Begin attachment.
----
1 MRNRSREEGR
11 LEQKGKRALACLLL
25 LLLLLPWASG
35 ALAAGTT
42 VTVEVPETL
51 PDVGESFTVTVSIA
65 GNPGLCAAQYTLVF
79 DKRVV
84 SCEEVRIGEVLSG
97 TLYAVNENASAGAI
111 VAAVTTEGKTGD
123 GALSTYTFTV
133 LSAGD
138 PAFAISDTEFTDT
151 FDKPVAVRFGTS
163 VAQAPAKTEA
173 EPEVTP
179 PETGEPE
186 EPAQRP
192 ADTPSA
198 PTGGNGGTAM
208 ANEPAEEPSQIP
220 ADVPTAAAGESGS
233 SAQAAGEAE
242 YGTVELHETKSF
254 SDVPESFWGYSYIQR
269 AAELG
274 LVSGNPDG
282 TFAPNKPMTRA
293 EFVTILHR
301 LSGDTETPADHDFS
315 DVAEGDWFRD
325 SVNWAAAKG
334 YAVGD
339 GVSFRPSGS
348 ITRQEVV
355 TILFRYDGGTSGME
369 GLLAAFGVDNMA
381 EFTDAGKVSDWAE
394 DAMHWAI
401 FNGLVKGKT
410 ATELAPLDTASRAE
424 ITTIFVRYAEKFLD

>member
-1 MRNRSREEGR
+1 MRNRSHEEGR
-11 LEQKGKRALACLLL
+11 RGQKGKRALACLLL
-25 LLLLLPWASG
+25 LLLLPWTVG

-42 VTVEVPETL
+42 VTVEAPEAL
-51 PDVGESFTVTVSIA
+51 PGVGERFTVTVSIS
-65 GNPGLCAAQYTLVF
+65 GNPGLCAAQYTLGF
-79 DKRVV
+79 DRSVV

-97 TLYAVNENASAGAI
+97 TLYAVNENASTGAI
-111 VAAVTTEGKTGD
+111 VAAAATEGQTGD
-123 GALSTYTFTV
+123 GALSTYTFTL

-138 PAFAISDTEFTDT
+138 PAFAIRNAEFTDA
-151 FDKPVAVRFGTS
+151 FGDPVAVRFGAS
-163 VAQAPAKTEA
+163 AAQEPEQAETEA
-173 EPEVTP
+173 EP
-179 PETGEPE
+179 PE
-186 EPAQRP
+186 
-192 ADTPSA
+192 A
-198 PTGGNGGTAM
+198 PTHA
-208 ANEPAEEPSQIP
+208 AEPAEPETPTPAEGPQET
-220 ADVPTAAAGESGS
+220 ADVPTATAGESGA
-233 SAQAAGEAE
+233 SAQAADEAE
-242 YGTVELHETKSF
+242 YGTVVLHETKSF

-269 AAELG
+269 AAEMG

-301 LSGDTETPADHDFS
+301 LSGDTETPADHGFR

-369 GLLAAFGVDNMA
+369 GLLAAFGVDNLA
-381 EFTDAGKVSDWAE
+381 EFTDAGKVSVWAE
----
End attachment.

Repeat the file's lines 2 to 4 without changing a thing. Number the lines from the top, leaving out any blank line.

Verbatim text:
11 LEQKGKRALACLLL
25 LLLLLPWASG
35 ALAAGTT